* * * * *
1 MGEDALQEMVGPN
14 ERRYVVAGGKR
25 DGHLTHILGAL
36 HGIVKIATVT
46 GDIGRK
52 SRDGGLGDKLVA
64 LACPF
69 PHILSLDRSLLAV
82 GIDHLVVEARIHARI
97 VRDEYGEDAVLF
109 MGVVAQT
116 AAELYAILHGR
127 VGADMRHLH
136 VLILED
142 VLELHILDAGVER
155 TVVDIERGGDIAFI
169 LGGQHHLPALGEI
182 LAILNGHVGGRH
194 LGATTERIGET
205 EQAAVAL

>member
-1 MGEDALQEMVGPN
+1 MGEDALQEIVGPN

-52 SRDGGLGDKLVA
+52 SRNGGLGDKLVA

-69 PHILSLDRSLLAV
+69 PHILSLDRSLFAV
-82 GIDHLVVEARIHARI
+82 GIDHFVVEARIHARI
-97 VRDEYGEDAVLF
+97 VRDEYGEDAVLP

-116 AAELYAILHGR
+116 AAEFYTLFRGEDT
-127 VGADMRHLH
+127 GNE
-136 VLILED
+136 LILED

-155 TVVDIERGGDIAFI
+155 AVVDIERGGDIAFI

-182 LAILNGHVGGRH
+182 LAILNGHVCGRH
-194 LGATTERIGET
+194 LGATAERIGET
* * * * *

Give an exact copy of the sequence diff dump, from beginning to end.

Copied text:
1 MGEDALQEMVGPN
14 ERRYVVAGGKR
25 DGHLTHILGAL
36 HGIVKIATVT
46 GDIGRK
52 SRDGGLGDKLVA
64 LACPF
69 PHILSLDRSLLAV
82 GIDHLVVEARIHARI
97 VRDEYGEDAVLF
109 MGVVAQT
116 AAELYAILHGR
127 VGADMRHLH
136 VLILED
142 VLELHILDAGVER
155 TVVDIERGGDIAFI
169 LGGQHHLPALGEI
182 LAILNGHVGGRH
194 LGATTERIGET
205 EQAAVAL

>member
-1 MGEDALQEMVGPN
+1 MGEDALQEIVGPN

-52 SRDGGLGDKLVA
+52 SRNGGLGDKLVA

-69 PHILSLDRSLLAV
+69 PHILSLDRSLFAV
-82 GIDHLVVEARIHARI
+82 GIDHFVVEARIHARI
-97 VRDEYGEDAVLF
+97 VRDEYGEDAVLP

-116 AAELYAILHGR
+116 AAEFYTLFRGEDT
-127 VGADMRHLH
+127 GNE
-136 VLILED
+136 LILED

-155 TVVDIERGGDIAFI
+155 AVVDIERGGDIAFI

-182 LAILNGHVGGRH
+182 LAILNGHVCGRH
-194 LGATTERIGET
+194 LGATAERIGET